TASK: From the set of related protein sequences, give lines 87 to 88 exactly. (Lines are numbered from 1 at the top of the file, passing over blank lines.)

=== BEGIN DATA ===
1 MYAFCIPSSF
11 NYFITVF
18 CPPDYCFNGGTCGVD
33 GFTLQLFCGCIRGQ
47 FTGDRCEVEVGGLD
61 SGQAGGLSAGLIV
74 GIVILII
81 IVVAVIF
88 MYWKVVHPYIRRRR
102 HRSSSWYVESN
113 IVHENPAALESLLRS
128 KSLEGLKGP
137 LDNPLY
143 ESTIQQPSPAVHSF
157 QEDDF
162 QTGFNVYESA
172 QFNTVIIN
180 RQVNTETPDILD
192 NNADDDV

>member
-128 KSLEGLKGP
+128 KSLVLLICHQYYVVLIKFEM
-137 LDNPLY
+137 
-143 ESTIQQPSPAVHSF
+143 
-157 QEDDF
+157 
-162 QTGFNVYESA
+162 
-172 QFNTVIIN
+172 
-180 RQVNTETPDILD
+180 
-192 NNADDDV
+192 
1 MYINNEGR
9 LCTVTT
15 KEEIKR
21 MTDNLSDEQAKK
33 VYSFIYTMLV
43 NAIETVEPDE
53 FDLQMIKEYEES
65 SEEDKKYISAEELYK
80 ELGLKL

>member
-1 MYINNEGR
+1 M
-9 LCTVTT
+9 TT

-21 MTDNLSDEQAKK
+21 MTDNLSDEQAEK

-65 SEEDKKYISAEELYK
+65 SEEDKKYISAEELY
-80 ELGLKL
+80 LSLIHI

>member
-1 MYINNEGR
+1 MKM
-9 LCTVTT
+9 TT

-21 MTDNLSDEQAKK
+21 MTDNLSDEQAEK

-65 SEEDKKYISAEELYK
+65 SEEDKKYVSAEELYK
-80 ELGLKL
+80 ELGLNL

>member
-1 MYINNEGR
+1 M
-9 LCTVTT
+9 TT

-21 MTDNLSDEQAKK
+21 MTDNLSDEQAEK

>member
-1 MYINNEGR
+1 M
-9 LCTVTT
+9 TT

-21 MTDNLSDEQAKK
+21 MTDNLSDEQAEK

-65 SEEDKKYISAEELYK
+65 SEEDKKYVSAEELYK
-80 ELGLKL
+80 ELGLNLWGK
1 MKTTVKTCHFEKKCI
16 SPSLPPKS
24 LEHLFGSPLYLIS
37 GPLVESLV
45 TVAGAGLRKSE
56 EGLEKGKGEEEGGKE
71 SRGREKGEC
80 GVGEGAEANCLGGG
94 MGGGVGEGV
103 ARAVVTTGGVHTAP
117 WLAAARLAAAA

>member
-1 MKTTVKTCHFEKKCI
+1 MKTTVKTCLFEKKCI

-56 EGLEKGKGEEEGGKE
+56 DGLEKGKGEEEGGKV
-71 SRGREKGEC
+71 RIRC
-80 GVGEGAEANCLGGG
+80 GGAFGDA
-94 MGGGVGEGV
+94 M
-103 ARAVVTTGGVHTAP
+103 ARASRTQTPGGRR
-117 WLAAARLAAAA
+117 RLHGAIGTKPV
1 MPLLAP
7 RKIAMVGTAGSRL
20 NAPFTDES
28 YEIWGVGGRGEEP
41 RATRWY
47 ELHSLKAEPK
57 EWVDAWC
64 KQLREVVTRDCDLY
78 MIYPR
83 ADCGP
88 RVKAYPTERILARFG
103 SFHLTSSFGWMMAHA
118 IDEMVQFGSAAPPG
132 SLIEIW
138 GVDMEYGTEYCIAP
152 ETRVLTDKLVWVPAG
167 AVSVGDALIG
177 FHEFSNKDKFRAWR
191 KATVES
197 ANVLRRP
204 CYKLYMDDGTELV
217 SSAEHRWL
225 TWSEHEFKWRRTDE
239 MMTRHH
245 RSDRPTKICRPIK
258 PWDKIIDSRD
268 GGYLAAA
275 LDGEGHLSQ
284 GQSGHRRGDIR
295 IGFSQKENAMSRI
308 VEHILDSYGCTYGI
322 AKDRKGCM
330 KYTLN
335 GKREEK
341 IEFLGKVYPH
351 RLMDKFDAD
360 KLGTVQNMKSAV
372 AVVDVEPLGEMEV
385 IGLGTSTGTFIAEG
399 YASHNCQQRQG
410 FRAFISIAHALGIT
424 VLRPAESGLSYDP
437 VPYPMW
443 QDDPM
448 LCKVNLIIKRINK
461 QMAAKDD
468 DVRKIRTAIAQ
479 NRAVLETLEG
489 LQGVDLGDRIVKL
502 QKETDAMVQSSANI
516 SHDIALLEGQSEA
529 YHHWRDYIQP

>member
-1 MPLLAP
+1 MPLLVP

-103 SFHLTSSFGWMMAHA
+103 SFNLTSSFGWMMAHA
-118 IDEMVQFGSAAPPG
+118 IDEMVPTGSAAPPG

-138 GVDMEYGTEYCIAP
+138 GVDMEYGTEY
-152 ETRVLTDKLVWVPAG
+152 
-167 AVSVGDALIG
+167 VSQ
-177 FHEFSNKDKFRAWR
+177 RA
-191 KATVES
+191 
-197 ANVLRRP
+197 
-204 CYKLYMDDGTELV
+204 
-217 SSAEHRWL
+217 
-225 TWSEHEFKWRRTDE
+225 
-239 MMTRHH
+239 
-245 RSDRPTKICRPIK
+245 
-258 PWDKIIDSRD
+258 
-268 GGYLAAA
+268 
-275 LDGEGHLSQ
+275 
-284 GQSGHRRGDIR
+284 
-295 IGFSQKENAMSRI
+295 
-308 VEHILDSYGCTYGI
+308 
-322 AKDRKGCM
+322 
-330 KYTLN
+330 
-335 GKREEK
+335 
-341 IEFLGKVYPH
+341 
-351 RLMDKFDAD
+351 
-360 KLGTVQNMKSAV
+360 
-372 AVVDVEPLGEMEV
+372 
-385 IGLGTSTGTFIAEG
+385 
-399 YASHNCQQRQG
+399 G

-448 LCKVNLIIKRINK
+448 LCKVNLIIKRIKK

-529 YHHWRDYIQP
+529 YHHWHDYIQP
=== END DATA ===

16 SPSLPPKS
24 LEHLFGSPLYLIS